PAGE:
MG calmly and clearly explains that she prefers to engage in smaller groups, not in crowds. Crowder essentially admonishes her for another minute until a bearded demonstrator (BD) raises two fingers, signaling he would like to chime in. More on BD in a moment…

I recommend watching this entire exchange carefully and listening to some of the things Crowder says. Then reconsider whether or not this is the type of person you should be listening to, let alone leading a pro-discourse movement.

Protester screams?

Regardless of his views on immigration or anything else, BD, who arrives on the scene during the interaction between Crowder and MG, is the hero in this story.

Growing increasingly visibly annoyed during the exchange, BD raises two fingers and asks “Can I speak?” He then explains that he believes Crowder is doing something under-handed by basically exploiting a girl with possible anxiety issues in order to cast all of the demonstrators in a light of intellectual weakness.

Crowder then does something fascinating. In a near mirror image of the dishonest leftists he would destroy for throwing out accusations of racism when defeated in an argument, Crowder’s red herring response is that it’s “kind of like how calling someone a racist might be underhanded.” BD, who is quite eccentric and emotive, looks as though his brain has been twisted into a knot by Crowder’s non-sequitur rebuttal.

BD goes on for a minute or so explaining that coming to this campus, which is multi-cultural with a large immigrant population, with such an inflammatory debate topic is “shady” and that Crowder is exploiting the students for their emotional labor among other things.

Crowder, the self-anointed standard bearer for rational discourse, interrupts and responds by saying “everything you just said is inaccurate.”

I do not agree with Crowder that a wall should be built on the southern border, and I’m sure I would disagree with BD on a plethora of political and social issues (including the phrase “emotional labor” itself). But I would never make a comment as disrespectful, absolutist, or myopic as Crowder’s to either of them. This is because I actually want to change people’s minds, and can understand that their experiences and knowledge sets may be different from mine. I am almost willing to change my own mind and understand that every person I meet knows something I don’t, the 9th of Jordan Peterson’s 12 Rules for Life, which Crowder is evidently not heeding.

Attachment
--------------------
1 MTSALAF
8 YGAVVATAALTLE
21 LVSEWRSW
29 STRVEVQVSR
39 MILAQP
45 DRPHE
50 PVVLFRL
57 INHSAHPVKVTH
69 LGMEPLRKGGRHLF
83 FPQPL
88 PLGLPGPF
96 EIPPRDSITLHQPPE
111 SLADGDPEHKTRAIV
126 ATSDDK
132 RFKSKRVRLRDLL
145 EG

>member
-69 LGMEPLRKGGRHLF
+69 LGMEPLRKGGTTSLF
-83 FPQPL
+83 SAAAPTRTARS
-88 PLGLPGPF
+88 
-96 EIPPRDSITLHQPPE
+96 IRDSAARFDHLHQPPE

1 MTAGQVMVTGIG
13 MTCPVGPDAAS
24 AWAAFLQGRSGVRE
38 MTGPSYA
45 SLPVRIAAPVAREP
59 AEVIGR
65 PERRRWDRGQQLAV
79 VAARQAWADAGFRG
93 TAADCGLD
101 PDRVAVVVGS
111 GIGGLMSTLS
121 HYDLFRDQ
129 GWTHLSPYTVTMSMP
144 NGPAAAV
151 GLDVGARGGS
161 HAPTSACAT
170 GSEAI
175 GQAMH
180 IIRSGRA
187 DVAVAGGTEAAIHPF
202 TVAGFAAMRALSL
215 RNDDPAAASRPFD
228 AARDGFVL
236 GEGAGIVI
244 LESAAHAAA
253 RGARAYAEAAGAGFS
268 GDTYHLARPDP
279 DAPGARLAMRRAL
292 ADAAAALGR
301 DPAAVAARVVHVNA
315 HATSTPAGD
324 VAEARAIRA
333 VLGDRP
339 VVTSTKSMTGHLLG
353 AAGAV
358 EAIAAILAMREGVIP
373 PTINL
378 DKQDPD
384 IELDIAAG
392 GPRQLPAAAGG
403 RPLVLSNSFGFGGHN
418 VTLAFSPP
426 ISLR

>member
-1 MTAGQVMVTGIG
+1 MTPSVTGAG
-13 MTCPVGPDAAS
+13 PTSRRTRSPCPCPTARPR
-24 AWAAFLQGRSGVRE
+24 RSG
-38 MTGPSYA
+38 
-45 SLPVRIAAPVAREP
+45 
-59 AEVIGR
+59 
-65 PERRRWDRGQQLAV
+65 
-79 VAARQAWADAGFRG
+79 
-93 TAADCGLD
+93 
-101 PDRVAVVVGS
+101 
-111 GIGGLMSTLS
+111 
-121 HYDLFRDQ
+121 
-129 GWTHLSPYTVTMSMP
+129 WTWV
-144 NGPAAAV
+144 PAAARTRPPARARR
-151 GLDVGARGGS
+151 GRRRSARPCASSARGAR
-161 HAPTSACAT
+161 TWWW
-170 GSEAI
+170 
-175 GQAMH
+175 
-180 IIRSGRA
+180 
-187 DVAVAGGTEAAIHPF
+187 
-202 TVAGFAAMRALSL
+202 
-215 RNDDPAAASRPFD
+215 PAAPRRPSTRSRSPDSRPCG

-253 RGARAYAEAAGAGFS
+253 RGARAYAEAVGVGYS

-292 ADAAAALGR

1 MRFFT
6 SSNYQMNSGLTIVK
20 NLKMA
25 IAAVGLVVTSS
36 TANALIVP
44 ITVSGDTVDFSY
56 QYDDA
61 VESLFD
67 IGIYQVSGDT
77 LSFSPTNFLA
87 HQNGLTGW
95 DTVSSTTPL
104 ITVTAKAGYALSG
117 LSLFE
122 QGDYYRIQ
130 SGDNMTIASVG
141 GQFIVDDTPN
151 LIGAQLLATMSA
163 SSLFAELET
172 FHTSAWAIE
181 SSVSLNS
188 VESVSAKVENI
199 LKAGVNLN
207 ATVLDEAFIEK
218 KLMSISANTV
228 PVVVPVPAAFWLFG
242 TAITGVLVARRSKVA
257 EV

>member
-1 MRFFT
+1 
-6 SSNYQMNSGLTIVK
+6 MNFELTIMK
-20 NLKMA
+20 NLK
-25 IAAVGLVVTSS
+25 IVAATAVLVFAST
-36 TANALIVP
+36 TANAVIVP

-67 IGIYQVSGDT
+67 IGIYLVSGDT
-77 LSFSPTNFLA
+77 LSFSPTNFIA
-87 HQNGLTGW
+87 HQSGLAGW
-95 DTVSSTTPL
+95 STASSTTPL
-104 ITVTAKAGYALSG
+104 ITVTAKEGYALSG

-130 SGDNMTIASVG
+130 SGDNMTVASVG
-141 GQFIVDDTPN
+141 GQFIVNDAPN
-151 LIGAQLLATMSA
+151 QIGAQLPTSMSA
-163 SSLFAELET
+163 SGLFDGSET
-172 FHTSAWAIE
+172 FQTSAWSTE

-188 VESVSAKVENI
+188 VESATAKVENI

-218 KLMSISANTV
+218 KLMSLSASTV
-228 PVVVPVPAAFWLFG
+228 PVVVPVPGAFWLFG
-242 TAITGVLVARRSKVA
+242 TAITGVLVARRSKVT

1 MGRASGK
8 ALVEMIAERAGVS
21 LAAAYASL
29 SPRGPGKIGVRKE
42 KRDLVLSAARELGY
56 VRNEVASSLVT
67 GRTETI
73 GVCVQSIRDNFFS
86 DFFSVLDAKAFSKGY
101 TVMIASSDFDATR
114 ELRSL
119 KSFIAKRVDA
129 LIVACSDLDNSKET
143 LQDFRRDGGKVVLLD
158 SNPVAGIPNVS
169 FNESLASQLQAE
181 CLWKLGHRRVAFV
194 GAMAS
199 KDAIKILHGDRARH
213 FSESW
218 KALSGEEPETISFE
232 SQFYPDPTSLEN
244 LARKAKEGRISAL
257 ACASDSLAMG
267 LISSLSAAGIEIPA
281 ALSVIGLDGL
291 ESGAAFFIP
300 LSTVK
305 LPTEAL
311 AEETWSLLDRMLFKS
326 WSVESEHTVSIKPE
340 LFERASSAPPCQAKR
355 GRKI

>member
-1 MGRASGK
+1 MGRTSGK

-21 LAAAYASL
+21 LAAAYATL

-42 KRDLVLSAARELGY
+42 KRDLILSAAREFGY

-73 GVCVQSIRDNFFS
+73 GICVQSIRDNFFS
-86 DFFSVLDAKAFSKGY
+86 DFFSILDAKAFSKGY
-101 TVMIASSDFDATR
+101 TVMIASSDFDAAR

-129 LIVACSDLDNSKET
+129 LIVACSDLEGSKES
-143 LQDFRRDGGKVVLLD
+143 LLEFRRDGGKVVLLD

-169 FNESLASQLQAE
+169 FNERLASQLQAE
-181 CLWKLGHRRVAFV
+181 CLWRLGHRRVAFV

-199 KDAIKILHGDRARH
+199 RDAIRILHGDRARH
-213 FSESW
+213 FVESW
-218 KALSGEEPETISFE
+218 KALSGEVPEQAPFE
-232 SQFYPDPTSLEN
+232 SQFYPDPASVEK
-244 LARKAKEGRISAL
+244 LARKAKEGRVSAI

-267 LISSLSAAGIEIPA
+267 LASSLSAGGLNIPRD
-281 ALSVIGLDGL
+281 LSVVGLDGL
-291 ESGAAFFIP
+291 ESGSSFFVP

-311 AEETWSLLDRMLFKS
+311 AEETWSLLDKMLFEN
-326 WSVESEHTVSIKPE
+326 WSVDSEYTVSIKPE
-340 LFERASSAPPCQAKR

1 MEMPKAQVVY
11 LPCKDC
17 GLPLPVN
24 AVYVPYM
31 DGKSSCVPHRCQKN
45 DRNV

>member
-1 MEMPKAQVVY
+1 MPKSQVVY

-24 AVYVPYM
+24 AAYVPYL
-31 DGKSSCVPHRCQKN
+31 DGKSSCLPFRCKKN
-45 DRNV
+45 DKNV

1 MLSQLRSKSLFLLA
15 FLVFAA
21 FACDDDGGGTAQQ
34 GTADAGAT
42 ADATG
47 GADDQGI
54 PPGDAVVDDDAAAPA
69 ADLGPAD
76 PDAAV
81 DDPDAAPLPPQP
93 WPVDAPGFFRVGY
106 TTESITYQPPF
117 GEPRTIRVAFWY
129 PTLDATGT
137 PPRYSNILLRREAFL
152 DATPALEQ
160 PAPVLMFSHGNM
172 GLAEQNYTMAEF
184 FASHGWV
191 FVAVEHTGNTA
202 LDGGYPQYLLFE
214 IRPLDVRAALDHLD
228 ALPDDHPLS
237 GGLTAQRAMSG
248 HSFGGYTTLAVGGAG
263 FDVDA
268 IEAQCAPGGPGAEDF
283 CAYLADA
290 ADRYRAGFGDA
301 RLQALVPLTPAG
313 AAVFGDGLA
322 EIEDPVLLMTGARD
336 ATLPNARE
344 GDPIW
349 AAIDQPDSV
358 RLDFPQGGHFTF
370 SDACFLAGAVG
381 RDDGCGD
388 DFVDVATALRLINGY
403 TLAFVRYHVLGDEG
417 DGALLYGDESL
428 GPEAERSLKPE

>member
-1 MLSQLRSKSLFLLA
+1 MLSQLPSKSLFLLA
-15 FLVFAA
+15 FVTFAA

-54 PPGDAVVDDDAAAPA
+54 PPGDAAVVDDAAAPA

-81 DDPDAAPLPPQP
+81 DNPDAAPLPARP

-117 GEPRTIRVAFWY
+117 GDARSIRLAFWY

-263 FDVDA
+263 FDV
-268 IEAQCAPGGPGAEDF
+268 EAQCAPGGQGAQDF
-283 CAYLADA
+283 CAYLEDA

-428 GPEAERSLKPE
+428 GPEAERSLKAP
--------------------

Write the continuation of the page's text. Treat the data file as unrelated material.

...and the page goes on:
Around thirteen minutes into the video, BD (who tells Crowder his name is Nicholas) agrees to sit down with Crowder at his table. One of Crowder’s first comments is suggesting that sitting at the table “breeds more friendly, productive conversation” and that he doesn’t want to “shout out there.” Nicholas explains that he didn’t think that was an issue, and I agree with him. In contrast to the video’s title, no one had been shouting at each other. Yet, Crowder accuses him of “shouting” and “yelling” during the first few minutes of their conversation, which Nicholas says he doesn’t remember but is sorry for if he did (I like Nicholas).

At this point, Nicholas has remained polite and practiced active listening despite being smeared, mocked, and lied to. Add all of this to what I interpret to be standing up to the bullying Crowder on MG’s behalf, and it seems that Crowder should be taking notes from Nicholas, not the other way around.

Adding Insults to Injury

Crowder is both a political commentator and humorist with roots in stand up. While I love both and am a sycophant for political satire, the blending of politics and comedy can have mixed results. A benefit of political comedy is that satire and ridicule can be used to show people that they may need to reconsider their views. Another benefit is the inherent value of making people laugh, regardless of whether or not it’s constructive. Jokes are great in and of themselves.

One downside of political comedy is that people like Crowder, Bill Maher, and Stephen Colbert can hide behind their comic identity to avoid taking responsibility for flubs and mistakes while continuing to pose as legitimate voices when convenient. Another downside is that laughs, which should be elicited by a joke’s cleverness, timing, or absurdity, can also be generated via hate and confirmation bias. This has been on full display since Trump became a contender for president as jokes about him tend to forgo wit and instead capitalize on telling people what they want to hear. We the Internet has satirized this phenomenon as well as anyone.